4 New Books From Restaurant Chefs — for Home Cooks

Bringing simpler versions of Michelin- and James Beard-level recipes into your everyday rotation.

ImageTom Hill (left) and Clare Lattin, who share recipes from their London restaurant Ducksoup in a new cookbook.

Clare Lattin and Tom Hill, of the rustic London restaurant Ducksoup, drew on the menu's most home-compatible recipes for their new book. Lattin, the restaurant’s co-owner, and Hill, its executive chef, set you up to make “quick things,” or dishes that “will give you the pleasure of cooking without your becoming a slave to the kitchen.” Judging by the exquisite photographs of grilled whole quail and creamy risotto stained black with squid ink, you’ll hardly believe the claim. But it’s true: For every aspirational dish featuring exotic ingredients (wild boar ragù), there is a welcoming, minimalist plate of, say, halved figs paired rustically with scoops of labneh, or roasted pears layered with Gorgonzola and speck. $35, available April 11 from Chronicle Books.

Credit...Henry Hargreaves

Jack’s Wife Freda, the pair of crowded yet cozy cafes in downtown New York that first opened five years ago, offers Jewish comfort food inspired by a real-life grandma. (Freda’s face is illustrated on the sign out front.) And so it comes as little surprise that the husband-and-wife owners, Maya and Dean Jankelowitz, have an arsenal of recipes suited to home cooks. The restaurant’s rose water waffles, it turns out, originate simply with a traditional batter — with rose water mixed in. Its avocado and kale shake contains these two ingredients — and banana and almond milk, too. And nearly every recipe fits neatly on a single page. The approachable, vibrant dishes transport a little of the neighborhood joints’ sunny brunch vibes directly to your home. $30, Blue Rider Press.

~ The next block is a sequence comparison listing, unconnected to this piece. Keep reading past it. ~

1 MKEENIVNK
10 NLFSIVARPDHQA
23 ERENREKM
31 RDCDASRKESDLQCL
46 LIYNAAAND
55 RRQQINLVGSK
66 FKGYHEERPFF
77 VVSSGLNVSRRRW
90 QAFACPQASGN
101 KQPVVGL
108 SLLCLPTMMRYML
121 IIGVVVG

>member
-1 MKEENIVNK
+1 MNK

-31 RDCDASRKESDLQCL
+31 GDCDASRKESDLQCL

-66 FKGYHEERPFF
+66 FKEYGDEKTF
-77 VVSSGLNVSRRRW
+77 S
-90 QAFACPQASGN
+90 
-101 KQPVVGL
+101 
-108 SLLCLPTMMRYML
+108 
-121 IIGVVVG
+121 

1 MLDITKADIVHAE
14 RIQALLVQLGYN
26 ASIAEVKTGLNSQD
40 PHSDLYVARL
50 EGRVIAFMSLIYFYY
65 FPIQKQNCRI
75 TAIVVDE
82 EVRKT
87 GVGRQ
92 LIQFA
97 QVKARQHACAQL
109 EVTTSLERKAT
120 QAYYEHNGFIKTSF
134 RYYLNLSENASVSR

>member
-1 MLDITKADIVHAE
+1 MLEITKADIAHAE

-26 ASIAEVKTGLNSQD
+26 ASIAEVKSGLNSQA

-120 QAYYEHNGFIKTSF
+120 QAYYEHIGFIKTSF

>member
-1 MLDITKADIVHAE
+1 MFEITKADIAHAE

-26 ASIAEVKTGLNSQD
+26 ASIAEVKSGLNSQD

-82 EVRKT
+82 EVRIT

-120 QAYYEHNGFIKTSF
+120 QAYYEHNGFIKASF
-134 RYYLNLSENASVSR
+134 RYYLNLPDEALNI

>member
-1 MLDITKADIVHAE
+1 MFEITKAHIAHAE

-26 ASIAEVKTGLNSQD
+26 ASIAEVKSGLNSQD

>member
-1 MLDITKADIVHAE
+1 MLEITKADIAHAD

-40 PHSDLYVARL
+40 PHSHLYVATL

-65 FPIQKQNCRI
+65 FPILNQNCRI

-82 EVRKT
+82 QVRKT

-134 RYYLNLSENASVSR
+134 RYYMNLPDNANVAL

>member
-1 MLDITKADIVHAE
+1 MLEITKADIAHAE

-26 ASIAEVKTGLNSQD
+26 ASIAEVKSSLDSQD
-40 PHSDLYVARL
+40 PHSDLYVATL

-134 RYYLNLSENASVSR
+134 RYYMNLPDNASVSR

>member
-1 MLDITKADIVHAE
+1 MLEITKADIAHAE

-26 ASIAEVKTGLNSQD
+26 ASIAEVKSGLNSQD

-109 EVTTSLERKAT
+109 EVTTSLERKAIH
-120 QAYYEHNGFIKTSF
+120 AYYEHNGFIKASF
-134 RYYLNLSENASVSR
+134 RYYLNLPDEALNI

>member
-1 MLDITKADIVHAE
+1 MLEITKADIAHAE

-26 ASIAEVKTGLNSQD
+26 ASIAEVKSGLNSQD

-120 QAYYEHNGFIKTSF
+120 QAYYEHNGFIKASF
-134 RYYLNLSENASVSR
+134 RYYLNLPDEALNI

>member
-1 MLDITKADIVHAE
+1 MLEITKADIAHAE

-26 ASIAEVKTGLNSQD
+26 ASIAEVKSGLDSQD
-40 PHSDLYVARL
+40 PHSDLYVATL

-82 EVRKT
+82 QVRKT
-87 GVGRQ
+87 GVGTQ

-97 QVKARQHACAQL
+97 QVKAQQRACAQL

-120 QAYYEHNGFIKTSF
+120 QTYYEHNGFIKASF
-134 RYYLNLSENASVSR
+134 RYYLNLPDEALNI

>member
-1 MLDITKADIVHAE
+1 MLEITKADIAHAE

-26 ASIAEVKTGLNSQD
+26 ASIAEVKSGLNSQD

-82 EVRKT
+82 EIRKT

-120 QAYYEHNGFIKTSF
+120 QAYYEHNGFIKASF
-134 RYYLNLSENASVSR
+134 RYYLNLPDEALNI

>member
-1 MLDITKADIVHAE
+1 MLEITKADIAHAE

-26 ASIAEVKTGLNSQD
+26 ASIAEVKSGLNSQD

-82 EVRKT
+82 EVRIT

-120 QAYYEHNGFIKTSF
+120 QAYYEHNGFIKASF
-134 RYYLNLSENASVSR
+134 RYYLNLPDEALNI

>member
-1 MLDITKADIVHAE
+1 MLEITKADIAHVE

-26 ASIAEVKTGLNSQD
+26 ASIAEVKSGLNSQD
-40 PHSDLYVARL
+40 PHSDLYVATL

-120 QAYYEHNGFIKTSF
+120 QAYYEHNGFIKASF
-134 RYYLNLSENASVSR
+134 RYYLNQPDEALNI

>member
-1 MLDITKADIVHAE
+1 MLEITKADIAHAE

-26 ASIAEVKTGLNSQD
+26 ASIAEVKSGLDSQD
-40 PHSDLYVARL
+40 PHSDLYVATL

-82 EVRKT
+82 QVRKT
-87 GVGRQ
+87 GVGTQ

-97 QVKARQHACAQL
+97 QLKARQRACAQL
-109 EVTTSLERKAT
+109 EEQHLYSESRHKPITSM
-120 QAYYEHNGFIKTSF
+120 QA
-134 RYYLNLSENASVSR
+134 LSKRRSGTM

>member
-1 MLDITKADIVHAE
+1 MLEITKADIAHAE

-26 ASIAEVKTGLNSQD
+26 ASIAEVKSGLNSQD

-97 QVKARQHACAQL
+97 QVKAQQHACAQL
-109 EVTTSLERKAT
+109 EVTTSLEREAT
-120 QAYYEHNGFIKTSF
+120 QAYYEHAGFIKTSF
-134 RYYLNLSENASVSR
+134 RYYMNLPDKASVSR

His book is called “On Vegetables,” but just a few pages in, chef Jeremy Fox shares a recipe for a grilled cheese sandwich with three kinds of cheese, béchamel sauce and mayonnaise. He is not a vegetarian or overly precious about vegetables, but he did earn a Michelin star while at the helm of a vegetarian restaurant (Ubuntu, which was attached to a yoga studio in Napa). From the farmers to the fava beans, Fox shares the makings of L.A.’s Rustic Canyon, where he is executive chef. His focus is wholesome, even calming, food. Some plates look and sound like they might be ambitious to make at home, like fennel confit with kumquats and chiles; but most are as pleasingly simple to create as they are simply pleasing to the eye (slices of baby kiwi arranged artfully alongside dollops of burrata). There are no avocado toasts or smoothie bowls either; instead, bananas are paired thoughtfully with curry cashews, jam is made with riesling and focaccia from scratch, and earnest insight into Fox’s inventive culinary ethos is given. $50, available April 17 from Phaidon.

Credit...Paige Green

Despite being a James Beard Award-winning chef and co-founder of San Francisco’s beloved Tartine Bakery, Elisabeth Prueitt is remarkably relatable: She has a gluten sensitivity, is a working mom and heavily endorses kitchen hacks that spare extra dirty dishes and unnecessary steps. Prueitt also champions old-school cooking and baking methods, and blends them with popular, contemporary healthy-cooking ingredients like alternative flours — almond, tapioca, brown rice — and kefir. True to its name, “Tartine All Day” covers all the kinds of things you’d want to eat in a day. But it particularly shines for gluten-free home cooks, with diet-friendly versions of shortbread and ginger cookies, and even fried chicken — calling for a coating of chickpea flour, cooked to golden-brown perfection. $40, available April 4 from Ten Speed Press.